The 67 kW generator will take 90-100 hp to run. That is enough load to run the Duramax very efficiently. The Duramax diesel is also required to meet much more stringent emissions standards than a auxiliary generator, a real benefit to people working near the truck. A100 hp auxiliary engine would also be big, heavy, and expensive.

This Real Power PTO driven generator is really the best solution for cost, maintenance, and environmental footprint.


Just verified from the web site. The generator is driven off the main engine and mounted under the truck.

You’d think for $100,000 you’d at least get a super efficient auxiliary generator. Using the main engine probably results in a fuel consumption penalty since you are running the main engine at part load.

In terms of fuel economy and CO2 output, you’re right that a separate engine/generator would be best, but if you care about air quality, the truck’s engine will be a lot cleaner.

It all depends on what APU you get.
As I said the main engine will be running at part load off its peak efficiency island. An APU matched closer to the generator’s max output would be operating at its min sfc point and has the potential for more efficient operation and lower CO2 output.

and better air quality


Check out the Duramax efficiency at 50-67 kW load, and EPA emissions requirements for gen-sets vs. on-road Diesels. I think you will find the Durmax better on both accounts, not to mention less expensive and no added weight compared to adding a second engine.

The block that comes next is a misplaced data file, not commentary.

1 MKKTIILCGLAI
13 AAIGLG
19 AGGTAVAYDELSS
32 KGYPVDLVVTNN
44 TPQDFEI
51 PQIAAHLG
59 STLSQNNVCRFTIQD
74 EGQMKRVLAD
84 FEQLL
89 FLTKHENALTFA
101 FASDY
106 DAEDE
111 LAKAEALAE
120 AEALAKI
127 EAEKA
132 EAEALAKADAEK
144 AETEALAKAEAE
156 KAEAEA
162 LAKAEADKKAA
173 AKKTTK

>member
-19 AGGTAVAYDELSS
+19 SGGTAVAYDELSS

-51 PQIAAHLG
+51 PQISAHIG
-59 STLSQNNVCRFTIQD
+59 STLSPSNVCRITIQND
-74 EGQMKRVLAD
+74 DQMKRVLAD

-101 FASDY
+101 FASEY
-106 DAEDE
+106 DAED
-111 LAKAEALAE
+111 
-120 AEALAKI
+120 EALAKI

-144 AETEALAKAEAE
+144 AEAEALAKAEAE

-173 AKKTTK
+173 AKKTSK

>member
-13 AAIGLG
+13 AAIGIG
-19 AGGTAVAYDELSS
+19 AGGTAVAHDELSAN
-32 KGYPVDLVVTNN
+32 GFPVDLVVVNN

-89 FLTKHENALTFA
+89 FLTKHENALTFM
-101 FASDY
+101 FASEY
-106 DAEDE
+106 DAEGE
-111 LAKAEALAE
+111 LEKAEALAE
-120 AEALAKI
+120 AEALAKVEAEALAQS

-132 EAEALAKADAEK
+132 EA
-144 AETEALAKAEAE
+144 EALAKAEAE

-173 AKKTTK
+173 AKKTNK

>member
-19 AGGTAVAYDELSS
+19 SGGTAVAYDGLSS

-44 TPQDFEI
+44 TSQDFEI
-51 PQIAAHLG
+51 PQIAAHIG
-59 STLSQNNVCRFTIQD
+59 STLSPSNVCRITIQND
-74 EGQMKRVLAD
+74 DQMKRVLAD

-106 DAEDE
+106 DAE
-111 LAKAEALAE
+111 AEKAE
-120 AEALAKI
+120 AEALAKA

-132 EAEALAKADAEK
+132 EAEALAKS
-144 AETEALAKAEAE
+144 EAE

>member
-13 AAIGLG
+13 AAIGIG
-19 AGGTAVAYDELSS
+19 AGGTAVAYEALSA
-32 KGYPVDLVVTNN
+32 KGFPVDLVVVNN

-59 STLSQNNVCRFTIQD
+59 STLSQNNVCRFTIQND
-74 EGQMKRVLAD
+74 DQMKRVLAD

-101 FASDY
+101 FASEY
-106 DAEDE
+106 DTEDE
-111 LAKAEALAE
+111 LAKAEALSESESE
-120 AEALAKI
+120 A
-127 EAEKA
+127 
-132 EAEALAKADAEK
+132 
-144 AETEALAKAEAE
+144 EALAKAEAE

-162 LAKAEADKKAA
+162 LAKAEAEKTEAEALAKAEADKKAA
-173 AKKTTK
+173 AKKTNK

Volt? Why conflate the need with this thing, and the Volt?

yeh LOL…..not to confuse the general public any more. I can hear the posters comments now:

“See I knew this Volt was no good. It only has 40 miles range then it runs out of juice and leaves you stranded. No way I’m giving up my Escalade for this thing.”

Boy where did they find the company to paint that truck…….it looks like a New York state license plate.

I have no idea what a VIA pickup cost, but the via fitted with the charging receptacles and additional battery pack would be far more efficient. It would also have capacity to supercharge a Tesla.

It doesn’t look like it is there anymore, but before they took it down they gave the estimated price at around $80,000. The export option is just for power, you have to get the adapters if you want to charge your car at 50KW

Here is Japans’ take on the emergency charging truck.

I wonder if AAA ordered any of these. I know they had some quick charge trucks in SoCal.

I know this looks cool, but does it make $ens$e?

Not to rain on any parade, but I wish I had some context on the $95K number. How does that compare with a regular tow truck? You know, the ones we see almost every day?

I think it will save money to buy a rescue truck that works for all vehicles, not only EVs, and if an EV needs help, just tow it to the closest EVSE or outlet.

What is the output of the generator in kWh per hour? Another way of asking the question is this: What is the definition, in kWh, of a “full Level 3 DC charge in 20-30 minutes?”